Tuesday, April 16, 2024

Exploring the Impact of Medical Crowdfunding for Chronic Illnesses

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An article reviews the research on medical crowdfunding (MCF) for people diagnosed with serious chronic illness, focusing on study designs and methods, research practices, and study foci relating to stress, stress appraisals, and coping processes.

Persons diagnosed with serious chronic illnesses and their caretakers often face multiple types of financial costs that strain their income and result in financial distress. To mitigate these costs, many turn to medical crowdfunding.

The review was conducted according to the PRISMA (Preferred Reporting Items for Systematic Reviews and Meta-Analyses) and PRISMA-ScR (Preferred Reporting Items for Systematic Reviews and Meta-Analyses extension for Scoping Reviews) guidelines. Eligible studies were conducted in high-income countries designated by the World Bank. The studies focused on beneficiaries diagnosed with serious chronic illness and summarized findings concerning key concepts derived from an established stress, appraisal, and coping framework and a conceptual model of financial toxicity in pediatric oncology.

The study identified 26 studies suitable for inclusion in the review. A major finding was the lack of integration of qualitative and quantitative approaches, as well as inconsistent reporting of the responsible conduct of research practices. The included studies focused on financial stressors that contributed to financial burdens, such as out-of-pocket payments of medical bills, basic living expenses, medical travel expenses, and lost income due to illness-related work disruptions.

Medical Crowdfunding

Exploring Methodological Gaps in Medical Crowdfunding Research

Few studies addressed stress appraisals as threatening or the adequacy of available financial resources. Appraisals related to the global financial struggle during the COVID-19 pandemic or the capacity of social network members to donate funds were mentioned. The consequences of medical crowdfunding included receipt of three forms of social support (tangible, informational, and emotional), privacy loss, embarrassment, and the propagation of scientifically unsupported information. Most studies found that friends and family tended to manage MCF campaigns and focused primarily on monetary outcomes.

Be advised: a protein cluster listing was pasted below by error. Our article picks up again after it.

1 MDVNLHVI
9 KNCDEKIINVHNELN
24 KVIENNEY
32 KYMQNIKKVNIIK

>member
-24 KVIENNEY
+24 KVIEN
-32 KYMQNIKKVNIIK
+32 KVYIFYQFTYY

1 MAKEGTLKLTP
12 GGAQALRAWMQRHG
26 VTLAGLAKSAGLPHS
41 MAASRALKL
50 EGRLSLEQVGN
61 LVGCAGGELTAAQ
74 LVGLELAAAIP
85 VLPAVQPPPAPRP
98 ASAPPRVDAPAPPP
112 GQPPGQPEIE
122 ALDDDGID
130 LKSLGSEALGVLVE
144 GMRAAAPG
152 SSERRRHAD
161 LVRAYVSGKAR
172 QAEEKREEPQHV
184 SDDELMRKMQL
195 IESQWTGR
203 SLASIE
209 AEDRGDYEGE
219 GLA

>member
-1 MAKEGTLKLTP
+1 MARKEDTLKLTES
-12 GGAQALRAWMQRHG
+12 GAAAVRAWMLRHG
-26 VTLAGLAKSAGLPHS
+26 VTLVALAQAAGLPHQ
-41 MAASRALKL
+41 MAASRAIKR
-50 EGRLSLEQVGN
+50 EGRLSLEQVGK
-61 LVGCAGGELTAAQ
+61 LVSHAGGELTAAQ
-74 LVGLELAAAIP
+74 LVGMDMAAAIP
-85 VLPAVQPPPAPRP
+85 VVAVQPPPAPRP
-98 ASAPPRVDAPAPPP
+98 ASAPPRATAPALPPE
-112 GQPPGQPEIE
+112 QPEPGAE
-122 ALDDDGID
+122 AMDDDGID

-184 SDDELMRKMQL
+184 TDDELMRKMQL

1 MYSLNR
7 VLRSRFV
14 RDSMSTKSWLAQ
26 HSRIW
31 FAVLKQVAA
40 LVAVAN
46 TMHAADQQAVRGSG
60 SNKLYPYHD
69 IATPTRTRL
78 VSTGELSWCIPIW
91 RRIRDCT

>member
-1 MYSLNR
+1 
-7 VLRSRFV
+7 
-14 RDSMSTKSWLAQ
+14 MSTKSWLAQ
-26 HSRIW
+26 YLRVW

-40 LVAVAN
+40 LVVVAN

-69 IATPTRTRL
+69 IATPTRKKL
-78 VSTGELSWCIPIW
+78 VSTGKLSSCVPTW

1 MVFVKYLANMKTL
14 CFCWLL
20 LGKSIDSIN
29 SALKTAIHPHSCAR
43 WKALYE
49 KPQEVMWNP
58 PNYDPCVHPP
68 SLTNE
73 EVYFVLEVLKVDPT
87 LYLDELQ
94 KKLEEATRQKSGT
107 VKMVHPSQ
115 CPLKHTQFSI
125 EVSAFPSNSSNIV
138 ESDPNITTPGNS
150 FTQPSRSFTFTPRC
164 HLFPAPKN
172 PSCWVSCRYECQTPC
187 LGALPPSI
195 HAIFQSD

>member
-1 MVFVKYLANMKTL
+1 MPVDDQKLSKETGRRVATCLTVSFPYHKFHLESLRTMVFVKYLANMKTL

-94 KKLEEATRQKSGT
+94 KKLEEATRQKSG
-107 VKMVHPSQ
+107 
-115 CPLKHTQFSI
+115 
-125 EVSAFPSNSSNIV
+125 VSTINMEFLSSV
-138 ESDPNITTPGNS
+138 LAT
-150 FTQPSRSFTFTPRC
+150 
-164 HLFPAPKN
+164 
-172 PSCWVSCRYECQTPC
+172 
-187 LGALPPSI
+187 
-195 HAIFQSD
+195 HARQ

The identified methodological gaps underscore the need for more robust and reproducible approaches to using the abundant data available on public MCF platforms. The integration of quantitative and qualitative methods will allow for nuanced explorations of the MCF experience. A more consistent elaboration of strategies to promote the responsible conduct of research is needed to minimize risk to vulnerable populations and address concerns about the loss of privacy. Finally, an examination of the unanticipated consequences of MCF is crucial for the development of future interventions to optimize existing supports while providing needed support, financial and non-financial, that are lacking.


Original Article DOI: 10.2196/44530

Original title: The Use of Medical Crowdfunding to Mitigate the Personal Costs of Serious Chronic Illness: Scoping Review

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